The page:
Sen. John Morse is the president of the senate and thus responsible for sheparding the gun bills through. He was famously shown on the Rachel Maddow TV show explaining how he told “his” senators to ignore the objections of their constituents and vote for the rights-restricting legislation.
The rallying slogan for the Morse recall is “Got ReMorse?” with a web page of the same name. The effort is run by a professional project manager and petitions are circulating daily.
Morse has said that he can’t be recalled.
Evie Hudak, the legislator who told rape victim Amanda Collins that even had she been allowed to carry her concealed firearm on the night of her attack, she would statistically have been dead anyway, is also being recalled and is the other senator besides Morse who was elected with a minority of the total vote.
When she went grocery shopping a week ago, Hudak encountered a woman with a big sign saying “Recall Hudak,’ and so Hudak approached her. Apparently Hudak made a big fuss, blowing up about the woman being able to petition outside the store and complaining to management—a store which Hudak referred to as “her store.” The story did not make the press but Hudak did tell the Denver Post’s Lynn Bartels that she had a brief run in with a petitioner.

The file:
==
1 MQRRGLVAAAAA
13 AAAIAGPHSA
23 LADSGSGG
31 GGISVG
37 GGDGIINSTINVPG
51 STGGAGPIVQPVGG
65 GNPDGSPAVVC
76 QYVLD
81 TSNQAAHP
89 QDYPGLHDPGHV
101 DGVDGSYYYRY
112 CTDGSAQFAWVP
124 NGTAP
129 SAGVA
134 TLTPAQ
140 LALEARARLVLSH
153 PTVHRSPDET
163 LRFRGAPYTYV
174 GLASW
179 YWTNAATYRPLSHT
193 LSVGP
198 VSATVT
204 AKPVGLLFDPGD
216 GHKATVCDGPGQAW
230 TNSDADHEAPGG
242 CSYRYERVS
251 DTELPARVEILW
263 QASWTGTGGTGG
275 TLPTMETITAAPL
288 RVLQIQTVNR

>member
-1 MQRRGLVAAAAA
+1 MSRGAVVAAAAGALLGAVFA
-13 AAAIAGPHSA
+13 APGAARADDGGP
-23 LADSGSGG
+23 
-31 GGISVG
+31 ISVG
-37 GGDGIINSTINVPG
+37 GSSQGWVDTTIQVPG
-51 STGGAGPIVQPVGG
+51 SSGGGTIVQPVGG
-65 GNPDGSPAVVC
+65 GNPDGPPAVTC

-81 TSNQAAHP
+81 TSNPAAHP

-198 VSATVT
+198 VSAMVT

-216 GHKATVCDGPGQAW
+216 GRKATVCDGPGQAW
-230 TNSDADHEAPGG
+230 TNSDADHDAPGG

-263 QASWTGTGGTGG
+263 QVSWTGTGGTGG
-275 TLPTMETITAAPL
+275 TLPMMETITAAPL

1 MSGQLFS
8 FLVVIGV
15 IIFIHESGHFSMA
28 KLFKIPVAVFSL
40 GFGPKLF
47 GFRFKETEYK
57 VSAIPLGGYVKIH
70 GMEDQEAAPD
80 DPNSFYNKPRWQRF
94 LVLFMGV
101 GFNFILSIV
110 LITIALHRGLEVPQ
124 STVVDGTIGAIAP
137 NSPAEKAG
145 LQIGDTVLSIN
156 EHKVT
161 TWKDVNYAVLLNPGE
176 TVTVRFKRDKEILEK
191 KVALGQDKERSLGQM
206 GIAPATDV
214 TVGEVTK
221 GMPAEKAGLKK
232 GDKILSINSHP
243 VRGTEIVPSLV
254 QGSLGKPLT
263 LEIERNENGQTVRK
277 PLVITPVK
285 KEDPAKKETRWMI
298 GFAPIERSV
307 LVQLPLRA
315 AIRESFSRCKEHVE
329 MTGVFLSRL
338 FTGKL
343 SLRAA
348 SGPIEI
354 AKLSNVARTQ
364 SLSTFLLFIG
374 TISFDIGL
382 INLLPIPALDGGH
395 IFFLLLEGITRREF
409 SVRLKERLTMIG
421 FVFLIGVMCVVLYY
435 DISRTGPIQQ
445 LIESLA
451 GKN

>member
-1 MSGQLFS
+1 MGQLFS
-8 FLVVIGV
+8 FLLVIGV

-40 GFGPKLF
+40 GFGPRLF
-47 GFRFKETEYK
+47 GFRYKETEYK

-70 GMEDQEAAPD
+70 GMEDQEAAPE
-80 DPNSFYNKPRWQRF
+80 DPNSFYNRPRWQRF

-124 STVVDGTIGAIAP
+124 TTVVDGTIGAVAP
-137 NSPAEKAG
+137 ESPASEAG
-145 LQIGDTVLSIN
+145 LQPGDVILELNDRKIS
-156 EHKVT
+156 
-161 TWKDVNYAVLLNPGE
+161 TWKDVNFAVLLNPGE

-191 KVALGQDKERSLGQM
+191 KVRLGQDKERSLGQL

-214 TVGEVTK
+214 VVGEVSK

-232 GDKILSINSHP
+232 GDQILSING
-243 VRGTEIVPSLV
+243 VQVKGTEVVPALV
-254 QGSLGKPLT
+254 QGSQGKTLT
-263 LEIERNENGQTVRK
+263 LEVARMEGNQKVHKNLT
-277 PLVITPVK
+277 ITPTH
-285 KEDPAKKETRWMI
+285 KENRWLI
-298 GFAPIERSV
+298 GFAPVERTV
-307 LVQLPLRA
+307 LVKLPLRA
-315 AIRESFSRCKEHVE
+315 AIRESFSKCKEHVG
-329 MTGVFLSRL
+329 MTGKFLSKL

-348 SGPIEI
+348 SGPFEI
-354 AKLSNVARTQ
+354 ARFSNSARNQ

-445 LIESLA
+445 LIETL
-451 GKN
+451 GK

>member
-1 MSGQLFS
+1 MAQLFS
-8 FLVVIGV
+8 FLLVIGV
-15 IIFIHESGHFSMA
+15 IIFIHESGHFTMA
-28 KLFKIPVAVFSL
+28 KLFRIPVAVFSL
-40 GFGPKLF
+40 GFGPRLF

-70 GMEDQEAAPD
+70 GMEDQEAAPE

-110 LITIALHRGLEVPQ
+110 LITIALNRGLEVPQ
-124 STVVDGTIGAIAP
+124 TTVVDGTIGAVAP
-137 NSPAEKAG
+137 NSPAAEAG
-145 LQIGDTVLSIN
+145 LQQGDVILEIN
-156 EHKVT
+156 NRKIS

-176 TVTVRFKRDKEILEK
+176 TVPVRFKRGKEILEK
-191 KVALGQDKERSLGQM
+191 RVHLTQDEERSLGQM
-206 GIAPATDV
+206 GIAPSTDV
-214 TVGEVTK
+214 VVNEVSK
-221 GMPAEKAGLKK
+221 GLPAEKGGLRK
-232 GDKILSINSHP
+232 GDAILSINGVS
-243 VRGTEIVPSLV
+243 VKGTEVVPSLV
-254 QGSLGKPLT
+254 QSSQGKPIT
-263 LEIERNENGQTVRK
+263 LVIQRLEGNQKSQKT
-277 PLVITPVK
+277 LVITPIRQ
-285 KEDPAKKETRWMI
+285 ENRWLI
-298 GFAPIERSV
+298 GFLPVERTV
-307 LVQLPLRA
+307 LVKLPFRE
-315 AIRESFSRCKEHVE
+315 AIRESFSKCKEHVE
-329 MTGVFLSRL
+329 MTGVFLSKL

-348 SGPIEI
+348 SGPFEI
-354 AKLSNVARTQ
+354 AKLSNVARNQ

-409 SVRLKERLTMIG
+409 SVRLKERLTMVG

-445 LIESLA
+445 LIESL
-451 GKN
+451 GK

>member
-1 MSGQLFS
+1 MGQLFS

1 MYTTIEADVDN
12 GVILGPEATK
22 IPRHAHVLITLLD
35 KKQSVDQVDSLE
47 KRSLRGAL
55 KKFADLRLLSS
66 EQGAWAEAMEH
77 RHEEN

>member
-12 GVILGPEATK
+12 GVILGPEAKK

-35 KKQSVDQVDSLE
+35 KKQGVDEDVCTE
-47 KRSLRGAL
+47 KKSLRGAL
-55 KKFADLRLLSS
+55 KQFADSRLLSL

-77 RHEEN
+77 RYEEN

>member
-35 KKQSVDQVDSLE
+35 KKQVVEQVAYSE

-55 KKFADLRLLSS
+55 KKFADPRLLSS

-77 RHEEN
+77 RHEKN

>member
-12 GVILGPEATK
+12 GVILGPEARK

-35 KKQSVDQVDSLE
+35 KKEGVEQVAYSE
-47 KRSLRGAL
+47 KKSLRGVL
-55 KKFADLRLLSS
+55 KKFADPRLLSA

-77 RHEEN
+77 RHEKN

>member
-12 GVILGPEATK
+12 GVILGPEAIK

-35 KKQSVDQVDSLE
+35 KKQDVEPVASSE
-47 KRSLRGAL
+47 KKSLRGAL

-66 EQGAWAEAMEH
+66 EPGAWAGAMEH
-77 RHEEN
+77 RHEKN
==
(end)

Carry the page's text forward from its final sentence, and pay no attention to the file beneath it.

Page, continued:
Because of the Denver Post story, the petitioner called in to the Michael Brown radio show and told the rest of the story. There are a very few cases about the right to collect petition signatures outside of places like grocery stores but they all come down on the side of the signature gatherer’s First Amendment rights.
The third Democrat facing recall, Mike McLachlan, doesn’t think much of the First Amendment either. On his recall website he is quoted as saying: “…the right of the First Amendment is not absolute. It is like every right in that in the proper circumstances the government may infringe, take away, or completely reduce that right.” To his constituents, that statement was like yelling “Fire!” in a crowded room.